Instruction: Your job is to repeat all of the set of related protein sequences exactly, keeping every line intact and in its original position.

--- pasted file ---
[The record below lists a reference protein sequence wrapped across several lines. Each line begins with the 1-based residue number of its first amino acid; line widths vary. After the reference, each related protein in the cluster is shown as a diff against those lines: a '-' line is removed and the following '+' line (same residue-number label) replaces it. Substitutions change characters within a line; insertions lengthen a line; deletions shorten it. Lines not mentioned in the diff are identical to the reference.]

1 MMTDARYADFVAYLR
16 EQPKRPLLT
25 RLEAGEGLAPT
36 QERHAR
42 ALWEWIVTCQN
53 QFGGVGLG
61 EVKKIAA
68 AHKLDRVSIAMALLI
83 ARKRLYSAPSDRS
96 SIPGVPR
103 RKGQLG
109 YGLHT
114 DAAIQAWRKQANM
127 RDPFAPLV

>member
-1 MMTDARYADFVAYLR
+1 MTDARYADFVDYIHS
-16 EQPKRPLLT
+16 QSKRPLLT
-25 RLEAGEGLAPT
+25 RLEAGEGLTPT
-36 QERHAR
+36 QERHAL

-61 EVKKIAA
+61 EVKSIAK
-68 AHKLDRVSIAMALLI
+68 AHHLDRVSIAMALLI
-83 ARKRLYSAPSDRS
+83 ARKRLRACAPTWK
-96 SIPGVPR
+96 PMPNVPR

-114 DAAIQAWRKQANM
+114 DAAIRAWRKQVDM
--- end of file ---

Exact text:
[The record below lists a reference protein sequence wrapped across several lines. Each line begins with the 1-based residue number of its first amino acid; line widths vary. After the reference, each related protein in the cluster is shown as a diff against those lines: a '-' line is removed and the following '+' line (same residue-number label) replaces it. Substitutions change characters within a line; insertions lengthen a line; deletions shorten it. Lines not mentioned in the diff are identical to the reference.]

1 MMTDARYADFVAYLR
16 EQPKRPLLT
25 RLEAGEGLAPT
36 QERHAR
42 ALWEWIVTCQN
53 QFGGVGLG
61 EVKKIAA
68 AHKLDRVSIAMALLI
83 ARKRLYSAPSDRS
96 SIPGVPR
103 RKGQLG
109 YGLHT
114 DAAIQAWRKQANM
127 RDPFAPLV

>member
-1 MMTDARYADFVAYLR
+1 MTDARYADFVDYIHS
-16 EQPKRPLLT
+16 QSKRPLLT
-25 RLEAGEGLAPT
+25 RLEAGEGLTPT
-36 QERHAR
+36 QERHAL

-61 EVKKIAA
+61 EVKSIAK
-68 AHKLDRVSIAMALLI
+68 AHHLDRVSIAMALLI
-83 ARKRLYSAPSDRS
+83 ARKRLRACAPTWK
-96 SIPGVPR
+96 PMPNVPR

-114 DAAIQAWRKQANM
+114 DAAIRAWRKQVDM